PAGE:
Mon, Jul 9, 2018

Key Steps to Develop the Operational Maturity of Your Information Security Strategy

This post is the second in a six-part series based on an interview with Jason Smolanoff, Senior Managing Director, Global Cyber Risk Practice Leader, and Andrew Beckett, Managing Director and EMEA Leader for Kroll’s Cyber Risk practice. The 30-minute interview was conducted by Legal Week’s Dominic Carman.

Our previous post focused on the need for the general counsel’s office to create a proactive information security strategy supporting a validated narrative for cyber incidents. Now, Jason explains the next phase is to build an information security framework based on best practice standards, such as the National Institute of Standards and Technology (NIST) protocols for detection, response and recovery. But, even having the narrative and the framework in place is not enough.

According to Jason, some GCs tend to overlook that once the framework is in place, it needs to be made “operationally mature,” that is, it has to work properly. It’s not a “set-it-and-forget-it” strategy. The ongoing care and feeding of the framework is how a defensible strategy is created. If a cyber breach does occur, the organization will be able to successfully minimize its risk in the event of a look-back or regulatory inquiry.

Andrew adds that this process of creating operational maturity is very often supported by the compliance team, who works closely with general counsel to establish ordered regimes and help ensure that:

  • All of the policies are actually being implemented
  • Policies are being reviewed
  • In the event of incidents, lessons are being learned, documented and shared

In this way, the audit trail of compliance is effectively built to demonstrate that it was a living process within the organization. Importantly, it documents that actions like vulnerability analyses and penetration tests were repeated at the frequency aligned with the organization’s risk policy.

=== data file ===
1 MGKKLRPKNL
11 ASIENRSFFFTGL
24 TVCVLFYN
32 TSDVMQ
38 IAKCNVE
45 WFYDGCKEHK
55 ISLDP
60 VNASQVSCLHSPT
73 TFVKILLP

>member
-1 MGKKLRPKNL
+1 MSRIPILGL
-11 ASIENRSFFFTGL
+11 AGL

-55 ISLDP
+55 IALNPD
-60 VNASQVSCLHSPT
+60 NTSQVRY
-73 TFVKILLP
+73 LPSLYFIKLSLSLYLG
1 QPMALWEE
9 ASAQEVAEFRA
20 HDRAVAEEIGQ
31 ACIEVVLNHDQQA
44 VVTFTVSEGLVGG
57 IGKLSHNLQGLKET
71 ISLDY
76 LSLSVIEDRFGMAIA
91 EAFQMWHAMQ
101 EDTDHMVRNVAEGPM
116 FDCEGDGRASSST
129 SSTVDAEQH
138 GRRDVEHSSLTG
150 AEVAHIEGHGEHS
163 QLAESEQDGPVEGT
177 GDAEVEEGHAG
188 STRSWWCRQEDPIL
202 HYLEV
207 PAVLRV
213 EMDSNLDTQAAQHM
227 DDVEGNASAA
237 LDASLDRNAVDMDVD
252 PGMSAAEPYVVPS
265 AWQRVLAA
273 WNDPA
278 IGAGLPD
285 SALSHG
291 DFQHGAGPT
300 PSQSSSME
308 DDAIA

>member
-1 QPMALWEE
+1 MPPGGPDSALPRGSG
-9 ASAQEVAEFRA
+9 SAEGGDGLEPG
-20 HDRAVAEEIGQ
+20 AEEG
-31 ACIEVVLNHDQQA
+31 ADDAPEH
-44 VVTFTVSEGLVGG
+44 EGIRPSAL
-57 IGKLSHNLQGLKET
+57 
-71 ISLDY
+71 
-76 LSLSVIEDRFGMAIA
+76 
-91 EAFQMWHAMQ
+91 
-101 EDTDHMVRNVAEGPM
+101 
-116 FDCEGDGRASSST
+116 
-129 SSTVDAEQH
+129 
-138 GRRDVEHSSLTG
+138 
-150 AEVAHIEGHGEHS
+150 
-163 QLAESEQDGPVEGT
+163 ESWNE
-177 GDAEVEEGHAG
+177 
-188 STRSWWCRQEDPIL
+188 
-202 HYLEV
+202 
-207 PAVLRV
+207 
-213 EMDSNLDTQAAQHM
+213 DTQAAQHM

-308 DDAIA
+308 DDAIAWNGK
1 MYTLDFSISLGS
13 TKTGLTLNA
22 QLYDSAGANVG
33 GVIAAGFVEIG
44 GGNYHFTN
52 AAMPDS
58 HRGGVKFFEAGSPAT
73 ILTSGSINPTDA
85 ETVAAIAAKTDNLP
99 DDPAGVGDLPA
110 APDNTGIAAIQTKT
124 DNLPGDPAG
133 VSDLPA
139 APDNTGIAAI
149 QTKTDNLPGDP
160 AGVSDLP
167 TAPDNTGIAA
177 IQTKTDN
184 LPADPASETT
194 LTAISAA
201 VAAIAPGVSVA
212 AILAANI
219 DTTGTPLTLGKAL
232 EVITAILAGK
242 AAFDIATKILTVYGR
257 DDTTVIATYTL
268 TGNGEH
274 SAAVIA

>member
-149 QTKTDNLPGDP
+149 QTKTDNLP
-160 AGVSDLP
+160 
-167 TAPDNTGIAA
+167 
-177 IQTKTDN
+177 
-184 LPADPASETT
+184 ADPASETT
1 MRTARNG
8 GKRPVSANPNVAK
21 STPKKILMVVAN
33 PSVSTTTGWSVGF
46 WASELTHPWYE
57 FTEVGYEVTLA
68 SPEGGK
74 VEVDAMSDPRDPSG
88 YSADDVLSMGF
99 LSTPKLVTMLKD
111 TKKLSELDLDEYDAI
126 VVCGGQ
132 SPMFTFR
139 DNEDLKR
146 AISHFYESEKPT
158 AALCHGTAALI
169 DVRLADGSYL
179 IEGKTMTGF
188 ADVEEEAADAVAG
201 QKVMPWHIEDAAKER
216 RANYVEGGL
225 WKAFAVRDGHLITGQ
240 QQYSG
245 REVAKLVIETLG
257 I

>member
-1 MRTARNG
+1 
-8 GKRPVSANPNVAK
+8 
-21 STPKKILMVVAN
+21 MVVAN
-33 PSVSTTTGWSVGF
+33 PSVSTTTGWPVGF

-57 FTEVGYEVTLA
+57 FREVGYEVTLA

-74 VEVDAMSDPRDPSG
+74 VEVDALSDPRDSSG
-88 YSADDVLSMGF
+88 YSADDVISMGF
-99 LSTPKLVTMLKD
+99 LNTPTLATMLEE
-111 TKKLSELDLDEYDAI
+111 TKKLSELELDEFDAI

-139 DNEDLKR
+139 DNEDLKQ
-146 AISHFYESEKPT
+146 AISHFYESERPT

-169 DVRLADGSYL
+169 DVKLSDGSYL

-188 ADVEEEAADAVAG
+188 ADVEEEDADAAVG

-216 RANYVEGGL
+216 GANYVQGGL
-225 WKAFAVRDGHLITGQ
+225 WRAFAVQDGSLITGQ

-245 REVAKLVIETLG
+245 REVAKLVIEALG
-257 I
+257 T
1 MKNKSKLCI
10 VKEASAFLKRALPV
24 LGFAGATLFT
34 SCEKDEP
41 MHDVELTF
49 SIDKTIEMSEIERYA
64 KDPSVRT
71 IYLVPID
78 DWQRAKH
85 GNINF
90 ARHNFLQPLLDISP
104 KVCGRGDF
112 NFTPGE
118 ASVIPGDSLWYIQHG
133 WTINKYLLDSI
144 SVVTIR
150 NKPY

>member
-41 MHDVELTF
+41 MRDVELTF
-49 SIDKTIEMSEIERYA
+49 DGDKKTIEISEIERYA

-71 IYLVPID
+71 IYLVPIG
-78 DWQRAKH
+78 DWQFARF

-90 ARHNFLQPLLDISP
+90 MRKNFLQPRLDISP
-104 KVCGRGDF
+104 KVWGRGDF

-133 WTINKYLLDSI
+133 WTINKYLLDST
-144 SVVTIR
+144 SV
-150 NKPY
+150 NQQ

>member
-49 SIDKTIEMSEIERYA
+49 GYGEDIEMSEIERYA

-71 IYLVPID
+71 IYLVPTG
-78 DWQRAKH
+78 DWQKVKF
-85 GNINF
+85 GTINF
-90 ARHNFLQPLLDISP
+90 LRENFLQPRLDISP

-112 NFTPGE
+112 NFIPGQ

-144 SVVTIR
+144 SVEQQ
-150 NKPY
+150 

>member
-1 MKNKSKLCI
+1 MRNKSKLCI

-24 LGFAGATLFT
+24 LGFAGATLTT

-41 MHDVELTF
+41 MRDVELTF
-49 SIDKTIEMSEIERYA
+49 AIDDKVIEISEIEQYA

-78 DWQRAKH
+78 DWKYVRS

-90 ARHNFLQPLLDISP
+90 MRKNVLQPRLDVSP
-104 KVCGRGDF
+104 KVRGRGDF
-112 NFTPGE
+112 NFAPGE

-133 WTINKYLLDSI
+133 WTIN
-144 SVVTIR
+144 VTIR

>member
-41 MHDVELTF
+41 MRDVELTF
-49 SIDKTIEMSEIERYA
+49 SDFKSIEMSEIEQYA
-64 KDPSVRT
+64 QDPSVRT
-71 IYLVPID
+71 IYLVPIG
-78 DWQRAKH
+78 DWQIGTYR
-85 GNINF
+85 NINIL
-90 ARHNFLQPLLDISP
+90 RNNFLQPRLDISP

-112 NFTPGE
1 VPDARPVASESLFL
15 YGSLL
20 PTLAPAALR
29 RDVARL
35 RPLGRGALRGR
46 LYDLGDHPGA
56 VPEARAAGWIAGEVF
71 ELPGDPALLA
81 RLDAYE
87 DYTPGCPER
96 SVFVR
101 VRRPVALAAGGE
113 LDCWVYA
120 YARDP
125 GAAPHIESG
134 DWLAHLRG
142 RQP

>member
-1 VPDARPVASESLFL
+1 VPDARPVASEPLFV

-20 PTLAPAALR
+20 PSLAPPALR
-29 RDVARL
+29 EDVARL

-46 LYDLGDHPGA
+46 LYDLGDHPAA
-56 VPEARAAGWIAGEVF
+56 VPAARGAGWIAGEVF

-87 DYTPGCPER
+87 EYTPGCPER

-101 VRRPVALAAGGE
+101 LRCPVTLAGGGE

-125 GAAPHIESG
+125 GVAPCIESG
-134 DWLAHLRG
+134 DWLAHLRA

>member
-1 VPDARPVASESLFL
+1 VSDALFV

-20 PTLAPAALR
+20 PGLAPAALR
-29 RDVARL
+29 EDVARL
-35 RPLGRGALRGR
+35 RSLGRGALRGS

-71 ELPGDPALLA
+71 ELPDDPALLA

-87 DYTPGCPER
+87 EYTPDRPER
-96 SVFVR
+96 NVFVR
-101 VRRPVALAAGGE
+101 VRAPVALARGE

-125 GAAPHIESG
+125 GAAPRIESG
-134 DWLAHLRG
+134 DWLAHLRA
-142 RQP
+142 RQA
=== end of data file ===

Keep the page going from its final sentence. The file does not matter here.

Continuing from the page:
Read the full Q&A transcript

Jason: The next phase to that is you take an information security framework that's based upon detection and response in the United States. NIST, which is the National Institute of Standards and Technology, came up with an information security framework that is really based upon the ability of a company to detect and respond.

Now, you would think that if you have a narrative and you then have this framework and you put it into place, then you're in good shape. But, I will tell you that it is not what I call a “set-it-and-forget-it” strategy. The piece that most general counsel tend to overlook is, once it's in place, you need to make it operationally mature, which means it needs to function properly. You can't just set it up and then let it go and not give it care and feeding. It's the operational maturity component that is a very defensible strategy where if you have to disclose, you'll be able to successfully minimize your risk.You can't eliminate it, but you can minimize your risk to any of these sort of external forces that may want to have some type of look-back or inquiry into the company.

Andrew: And that's very often supported by the compliance team, who GCs work closely with, establishing ordered regimes to determine that all of the actions laid out in the policies that have been agreed by the board and enacted are actually being implemented, that they're being reviewed and, in the event of incidents, lessons are being learned. And you build not just that narrative, but that audit trail of compliance to demonstrate that it was a living process within the organization, that security was checked regularly and things like vulnerability analyses and penetration tests were repeated at a frequency determined by the business in alignment with their risk policy.


Additional Resources:



Cyber Risk

Incident response, digital forensics, breach notification, managed detection services, penetration testing, cyber assessments and advisory.